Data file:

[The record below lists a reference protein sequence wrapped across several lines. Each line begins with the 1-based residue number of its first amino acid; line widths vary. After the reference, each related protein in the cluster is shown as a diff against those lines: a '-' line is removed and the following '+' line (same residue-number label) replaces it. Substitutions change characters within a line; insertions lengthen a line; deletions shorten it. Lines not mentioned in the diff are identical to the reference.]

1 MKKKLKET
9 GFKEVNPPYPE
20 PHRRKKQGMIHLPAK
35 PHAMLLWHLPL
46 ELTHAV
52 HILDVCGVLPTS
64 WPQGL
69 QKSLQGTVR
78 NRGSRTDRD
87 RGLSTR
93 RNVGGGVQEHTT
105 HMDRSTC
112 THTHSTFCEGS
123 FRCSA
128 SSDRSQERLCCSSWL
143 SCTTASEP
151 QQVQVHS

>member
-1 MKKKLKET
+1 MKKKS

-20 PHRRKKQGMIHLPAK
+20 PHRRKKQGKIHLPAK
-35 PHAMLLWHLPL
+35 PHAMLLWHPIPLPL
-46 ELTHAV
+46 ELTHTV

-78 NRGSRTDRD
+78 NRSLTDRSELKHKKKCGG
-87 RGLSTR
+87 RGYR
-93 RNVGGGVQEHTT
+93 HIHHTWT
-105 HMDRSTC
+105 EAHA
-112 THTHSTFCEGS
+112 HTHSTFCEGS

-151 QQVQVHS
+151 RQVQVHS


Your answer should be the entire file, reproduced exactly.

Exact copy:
[The record below lists a reference protein sequence wrapped across several lines. Each line begins with the 1-based residue number of its first amino acid; line widths vary. After the reference, each related protein in the cluster is shown as a diff against those lines: a '-' line is removed and the following '+' line (same residue-number label) replaces it. Substitutions change characters within a line; insertions lengthen a line; deletions shorten it. Lines not mentioned in the diff are identical to the reference.]

1 MKKKLKET
9 GFKEVNPPYPE
20 PHRRKKQGMIHLPAK
35 PHAMLLWHLPL
46 ELTHAV
52 HILDVCGVLPTS
64 WPQGL
69 QKSLQGTVR
78 NRGSRTDRD
87 RGLSTR
93 RNVGGGVQEHTT
105 HMDRSTC
112 THTHSTFCEGS
123 FRCSA
128 SSDRSQERLCCSSWL
143 SCTTASEP
151 QQVQVHS

>member
-1 MKKKLKET
+1 MKKKS

-20 PHRRKKQGMIHLPAK
+20 PHRRKKQGKIHLPAK
-35 PHAMLLWHLPL
+35 PHAMLLWHPIPLPL
-46 ELTHAV
+46 ELTHTV

-78 NRGSRTDRD
+78 NRSLTDRSELKHKKKCGG
-87 RGLSTR
+87 RGYR
-93 RNVGGGVQEHTT
+93 HIHHTWT
-105 HMDRSTC
+105 EAHA
-112 THTHSTFCEGS
+112 HTHSTFCEGS

-151 QQVQVHS
+151 RQVQVHS